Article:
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Transcript of Selling yourself
How to use Psychology
to make thousands of pounds,
get the job you want,
and fall in love
Director, MATCX Ltd
Chief Operating Officer, Ofqual
Executive Director of Investigations & Operations, PHSO
Head of Marketing Delivery, VocaLink
Customer Experience Director, BT
Consultant and partner with Kepner-Tregoe (an international management and training consultancy)
Other jobs: Actor / director, Parliamentary proof reader,
What do we think when
we hear the word ‘sell’?
Aron, A., Melinat, E., Aron, E. N., Vallone, R., & Bator, R. (1997).The experimental generation of interpersonal closeness: A procedure and some preliminary findings. Personality and Social Psychology Bulletin, 23, 363-377
Rowan, D, (2011), http://www.wired.co.uk/news/archive/2011-11/08/how-to-find-love-in-45-mins?page=all, Wired magazine
Carroll, Lewis. "What the Tortoise Said to Achilles". Mind, n.s., 4 (1895), pp. 278–80
Hofstadter, D., (1979), Gödel, Escher, Bach: an Eternal Golden Braid. See the second dialogue, entitled "Two-Part Invention.“
Ariely, D, (2010), Predictably Irrational, Revised and Expanded Edition: The Hidden Forces That Shape Our Decisions, Harper Perennial
Bower, G. H., 1981. Mood and memory. American Psychologist, 36 (2), pp. 129–148
Fisher, R., Ury, W.,& Patton, B., (1992), Getting to Yes, second edition, Hutchison, Century Business
Gibson, J.J., (1979), The Ecological Approach to Visual Perception, Houghton Mifflin
Schkade, D.A., & Kahneman, D. (1998). "Does living in California make people happy? A focusing illusion in judgments of life satisfaction". Psychological Science, 9, 340–346.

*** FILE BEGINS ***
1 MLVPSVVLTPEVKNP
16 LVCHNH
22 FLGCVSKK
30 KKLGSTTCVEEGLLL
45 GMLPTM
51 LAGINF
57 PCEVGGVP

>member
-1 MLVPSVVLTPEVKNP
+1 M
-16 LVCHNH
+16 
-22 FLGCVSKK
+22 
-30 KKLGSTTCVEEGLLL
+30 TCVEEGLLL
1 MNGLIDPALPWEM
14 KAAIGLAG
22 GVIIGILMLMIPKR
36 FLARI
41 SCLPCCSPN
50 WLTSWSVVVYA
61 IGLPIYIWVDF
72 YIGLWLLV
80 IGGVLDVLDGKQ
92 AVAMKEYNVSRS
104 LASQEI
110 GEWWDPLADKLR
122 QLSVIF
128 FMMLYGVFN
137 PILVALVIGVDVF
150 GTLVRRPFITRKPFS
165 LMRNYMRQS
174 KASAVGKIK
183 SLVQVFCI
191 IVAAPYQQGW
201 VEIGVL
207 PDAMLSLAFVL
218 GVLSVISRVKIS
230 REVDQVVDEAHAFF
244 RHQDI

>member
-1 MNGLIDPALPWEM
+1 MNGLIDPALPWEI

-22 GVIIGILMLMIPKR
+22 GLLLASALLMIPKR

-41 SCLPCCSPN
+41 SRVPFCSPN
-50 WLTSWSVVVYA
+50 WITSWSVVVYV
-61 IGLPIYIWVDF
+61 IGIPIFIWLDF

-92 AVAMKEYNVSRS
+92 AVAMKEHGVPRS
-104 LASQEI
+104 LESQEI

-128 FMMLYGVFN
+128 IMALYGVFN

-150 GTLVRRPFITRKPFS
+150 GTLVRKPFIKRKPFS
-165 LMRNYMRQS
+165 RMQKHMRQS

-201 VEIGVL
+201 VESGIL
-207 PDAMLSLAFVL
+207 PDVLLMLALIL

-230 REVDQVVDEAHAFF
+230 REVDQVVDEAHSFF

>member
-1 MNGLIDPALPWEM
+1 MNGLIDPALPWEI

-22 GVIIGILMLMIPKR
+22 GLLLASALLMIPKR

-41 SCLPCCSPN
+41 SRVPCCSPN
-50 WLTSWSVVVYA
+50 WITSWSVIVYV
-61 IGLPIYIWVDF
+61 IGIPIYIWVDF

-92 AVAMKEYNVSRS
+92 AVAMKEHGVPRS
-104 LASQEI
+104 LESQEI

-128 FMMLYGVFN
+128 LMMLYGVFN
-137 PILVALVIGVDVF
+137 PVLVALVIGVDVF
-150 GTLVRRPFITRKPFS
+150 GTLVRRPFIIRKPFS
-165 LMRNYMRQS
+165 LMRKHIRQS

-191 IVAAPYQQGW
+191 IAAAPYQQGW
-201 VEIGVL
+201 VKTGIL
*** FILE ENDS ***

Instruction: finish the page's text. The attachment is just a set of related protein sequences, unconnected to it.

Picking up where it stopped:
Martin, P. Y., Hamilton, V..E., McKimmie, B. M. & Martin, R., (2006), Effects of caffeine on persuasion and attitude change: The role of secondary tasks in manipulating systematic message processing, European Journal of Social Psychology
McCraney, D., http://youarenotsosmart.com/2010/07/27/anchoring-effect/ (great explanation of the anchoring effect)
Balachandra, L., http://blogs.hbr.org/cs/2013/01/should_you_eat_while_you_negot.html, Harvard Business Review blog (accessed 7 April 2013)
Goldstein, N., Martin, S.J. & Cialdini, R.B., (2007), Yes! 50 secrets from the science of persuasion, Profile Books
Shelley, M.K., (1994), Gain/loss asymmetry in risky intertemporal choice, Organisational Behaviour and Human Decision Processes, 59: 124-59
Pfeffer, J., Fong, C. T., Cialdini, R. B. & Portnoy, R. R., (2006), Overcoming the self-promotion dilemma: interpersonal attraction and extra help as a consequence of who sings one’s praises, Personality and Social Psychology Bulletin, 32:1362-74